Pens, Punched Cards and Patience

It’s approaching Christmas and I am reminiscing on my earlier days. I know it sounds sentimental and a bit depressing to some but I was kinda excited to discover in the back of my drawer a bunch of tactile devises – fountain pens.

Say what? For those unfamiliar with these devices, they are fine writing objects which deliver ink on paper by a collection of delicate wells and cavities to a a “nib” the best of which are 14 carat gold to allow for flexibility and resist corrosion. The fountain pens I have are 30 years old and and after charging with fresh ink fires up flawlessly,

But why am I rambling on about this? You may know that have a series of blogs and podcasts* for the NABWMT about balancing or tactile (real) and online lives. This is relevant to our interactions with people especially when we promote our fight against racism and homophobia.

I just read the New York Times and an article struck me as germane to this blog. It seems that 75% of hospitals have electronic records. However, the health practitioners reported “digital fatigue” and have been covertly resorting to paper to as a back up for passwords and notes. These are folks that are supposed to be people sensitive and are detracted from their roles as such. Does this sound familiar? Are you bombarded with the need to remember the scores of passwords?

In my blog: “Blogs, Being There”** I stated that the NA has a proud history of emphasizing people skills especially at the margins of society, practice being a friend face to face. To that I add at this Holiday time we should renew the vehicles of phoning and writing (with or without a fountain pen)!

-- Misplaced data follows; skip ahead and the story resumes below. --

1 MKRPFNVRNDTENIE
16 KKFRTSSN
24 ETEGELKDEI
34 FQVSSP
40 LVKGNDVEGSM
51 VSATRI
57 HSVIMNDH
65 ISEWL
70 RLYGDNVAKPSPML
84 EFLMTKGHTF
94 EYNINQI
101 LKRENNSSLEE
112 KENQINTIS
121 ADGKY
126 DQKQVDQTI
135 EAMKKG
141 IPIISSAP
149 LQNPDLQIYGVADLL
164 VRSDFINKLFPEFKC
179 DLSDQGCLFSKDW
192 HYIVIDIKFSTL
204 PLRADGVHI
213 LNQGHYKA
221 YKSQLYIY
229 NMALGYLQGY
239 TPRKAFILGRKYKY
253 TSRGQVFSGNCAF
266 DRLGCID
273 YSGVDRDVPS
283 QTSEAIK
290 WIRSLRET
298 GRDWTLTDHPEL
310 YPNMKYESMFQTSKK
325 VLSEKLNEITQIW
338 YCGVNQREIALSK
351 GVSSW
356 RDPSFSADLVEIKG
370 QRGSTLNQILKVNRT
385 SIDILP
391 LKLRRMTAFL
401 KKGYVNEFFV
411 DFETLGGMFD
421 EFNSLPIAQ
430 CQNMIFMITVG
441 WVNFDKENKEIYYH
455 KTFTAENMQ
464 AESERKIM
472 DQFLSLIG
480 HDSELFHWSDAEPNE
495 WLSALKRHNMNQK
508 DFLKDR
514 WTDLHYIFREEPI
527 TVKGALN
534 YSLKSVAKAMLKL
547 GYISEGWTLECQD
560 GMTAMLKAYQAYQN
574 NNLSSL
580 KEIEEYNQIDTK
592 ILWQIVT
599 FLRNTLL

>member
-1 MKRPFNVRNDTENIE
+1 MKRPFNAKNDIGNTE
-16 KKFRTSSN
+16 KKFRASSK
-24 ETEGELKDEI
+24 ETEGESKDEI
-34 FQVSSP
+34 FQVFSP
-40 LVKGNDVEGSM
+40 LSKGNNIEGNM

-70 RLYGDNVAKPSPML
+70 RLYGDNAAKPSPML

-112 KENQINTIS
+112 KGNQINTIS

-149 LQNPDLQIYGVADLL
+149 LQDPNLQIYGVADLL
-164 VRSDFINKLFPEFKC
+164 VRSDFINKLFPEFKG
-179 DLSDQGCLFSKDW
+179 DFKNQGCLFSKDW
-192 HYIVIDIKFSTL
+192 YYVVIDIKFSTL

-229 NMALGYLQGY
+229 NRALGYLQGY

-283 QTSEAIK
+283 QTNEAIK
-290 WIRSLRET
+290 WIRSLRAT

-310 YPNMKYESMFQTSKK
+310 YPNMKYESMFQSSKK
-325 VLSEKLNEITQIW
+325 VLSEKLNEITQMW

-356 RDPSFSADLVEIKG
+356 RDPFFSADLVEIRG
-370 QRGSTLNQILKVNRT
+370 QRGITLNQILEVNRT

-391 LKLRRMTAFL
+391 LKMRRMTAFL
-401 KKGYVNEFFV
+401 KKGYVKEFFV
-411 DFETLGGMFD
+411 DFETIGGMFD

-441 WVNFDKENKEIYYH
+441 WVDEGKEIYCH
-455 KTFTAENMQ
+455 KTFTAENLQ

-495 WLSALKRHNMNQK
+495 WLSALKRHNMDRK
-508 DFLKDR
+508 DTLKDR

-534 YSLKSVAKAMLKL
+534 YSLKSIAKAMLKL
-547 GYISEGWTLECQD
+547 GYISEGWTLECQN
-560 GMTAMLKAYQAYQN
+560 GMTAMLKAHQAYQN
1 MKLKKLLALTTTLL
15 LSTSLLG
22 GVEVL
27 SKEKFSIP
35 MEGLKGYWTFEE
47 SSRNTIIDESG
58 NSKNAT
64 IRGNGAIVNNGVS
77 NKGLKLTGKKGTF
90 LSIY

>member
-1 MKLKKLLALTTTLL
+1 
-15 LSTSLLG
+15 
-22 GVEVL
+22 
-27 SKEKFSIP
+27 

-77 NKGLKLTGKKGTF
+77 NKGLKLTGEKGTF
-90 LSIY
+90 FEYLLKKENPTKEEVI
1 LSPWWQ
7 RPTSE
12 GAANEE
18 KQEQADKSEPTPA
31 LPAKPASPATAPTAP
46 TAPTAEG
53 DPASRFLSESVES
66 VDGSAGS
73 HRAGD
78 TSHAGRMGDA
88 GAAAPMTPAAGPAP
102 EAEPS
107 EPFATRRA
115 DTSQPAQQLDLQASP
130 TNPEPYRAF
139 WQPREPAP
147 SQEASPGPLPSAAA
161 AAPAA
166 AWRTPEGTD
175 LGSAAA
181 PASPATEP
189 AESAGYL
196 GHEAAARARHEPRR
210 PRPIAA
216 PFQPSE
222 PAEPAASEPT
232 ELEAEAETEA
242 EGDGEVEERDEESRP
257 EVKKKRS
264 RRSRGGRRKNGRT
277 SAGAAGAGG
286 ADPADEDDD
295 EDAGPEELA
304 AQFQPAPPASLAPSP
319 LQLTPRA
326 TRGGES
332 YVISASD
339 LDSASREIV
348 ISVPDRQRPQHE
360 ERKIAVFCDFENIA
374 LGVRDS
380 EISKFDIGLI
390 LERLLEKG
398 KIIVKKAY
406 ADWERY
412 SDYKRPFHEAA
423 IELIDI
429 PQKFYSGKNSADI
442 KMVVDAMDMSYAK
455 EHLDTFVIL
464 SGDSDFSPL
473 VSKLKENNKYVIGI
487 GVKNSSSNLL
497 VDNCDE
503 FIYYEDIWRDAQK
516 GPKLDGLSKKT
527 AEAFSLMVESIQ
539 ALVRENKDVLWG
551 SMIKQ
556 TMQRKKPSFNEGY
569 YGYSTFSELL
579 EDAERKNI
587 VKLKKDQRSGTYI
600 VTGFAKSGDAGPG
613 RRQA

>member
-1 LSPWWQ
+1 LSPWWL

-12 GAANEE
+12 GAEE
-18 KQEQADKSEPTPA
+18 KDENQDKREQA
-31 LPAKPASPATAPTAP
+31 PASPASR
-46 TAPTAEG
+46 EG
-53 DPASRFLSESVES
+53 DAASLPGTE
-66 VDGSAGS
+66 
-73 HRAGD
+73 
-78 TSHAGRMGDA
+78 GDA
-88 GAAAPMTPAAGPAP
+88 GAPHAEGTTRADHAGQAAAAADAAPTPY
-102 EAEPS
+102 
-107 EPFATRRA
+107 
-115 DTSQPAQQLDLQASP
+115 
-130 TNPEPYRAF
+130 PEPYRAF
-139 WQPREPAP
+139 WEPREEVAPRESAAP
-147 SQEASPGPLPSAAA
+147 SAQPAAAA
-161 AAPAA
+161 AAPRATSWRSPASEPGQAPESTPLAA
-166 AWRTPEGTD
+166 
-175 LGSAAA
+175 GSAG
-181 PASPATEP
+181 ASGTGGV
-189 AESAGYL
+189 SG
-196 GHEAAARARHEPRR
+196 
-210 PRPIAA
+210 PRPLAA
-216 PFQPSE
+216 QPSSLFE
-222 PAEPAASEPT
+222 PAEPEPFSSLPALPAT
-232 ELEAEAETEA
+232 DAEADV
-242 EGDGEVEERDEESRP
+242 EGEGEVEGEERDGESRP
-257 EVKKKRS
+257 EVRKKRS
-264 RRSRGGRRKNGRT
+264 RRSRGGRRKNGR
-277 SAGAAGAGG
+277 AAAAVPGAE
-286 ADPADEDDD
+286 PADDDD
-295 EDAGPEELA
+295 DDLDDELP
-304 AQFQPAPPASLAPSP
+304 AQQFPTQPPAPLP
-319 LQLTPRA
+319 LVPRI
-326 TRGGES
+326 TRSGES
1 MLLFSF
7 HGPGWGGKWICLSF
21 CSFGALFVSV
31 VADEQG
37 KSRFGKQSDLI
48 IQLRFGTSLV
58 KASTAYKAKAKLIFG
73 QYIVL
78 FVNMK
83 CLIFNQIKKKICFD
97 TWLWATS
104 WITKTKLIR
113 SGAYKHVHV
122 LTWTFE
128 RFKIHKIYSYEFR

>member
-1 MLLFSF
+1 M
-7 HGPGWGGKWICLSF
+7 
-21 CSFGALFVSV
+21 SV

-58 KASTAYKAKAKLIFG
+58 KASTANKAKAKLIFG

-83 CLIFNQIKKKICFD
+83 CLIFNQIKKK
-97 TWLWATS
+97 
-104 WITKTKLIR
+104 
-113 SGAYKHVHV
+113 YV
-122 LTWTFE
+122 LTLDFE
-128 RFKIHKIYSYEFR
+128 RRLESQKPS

The added bonus to this is that you may have an antidote to the 120 character communications a la Twitter, we often live in. You see, writing should slow down the movement of you thoughts to a physical record. Here is another old world analogy with computers. 20 years ago I started using a mainframe computer with “punched cards”. These cards enabled a computer to read each line of code, Today there are millions of lines of code embedded in a computer you can hold in your hand! I had to look at these cards to make sure I could find a mistake that could screw up my program. The point is thatI slowed down my thought processes to learn. I needed patience.

I am not a therapist nor a Luddite but proponent of balance. I try to balance my offline and online day. Often it is difficult. But then I recall that our hero Bayard Rustin organized the March on Washington without a digital command center. Dr. Jon Bush,*** long time NA member wrote his academic papers on race relations. An Dr Jerry Mallon,**** another NA hero wrote is seminal monograph “Resisting Racism” probably with pen and paper (maybe a fountain pen?).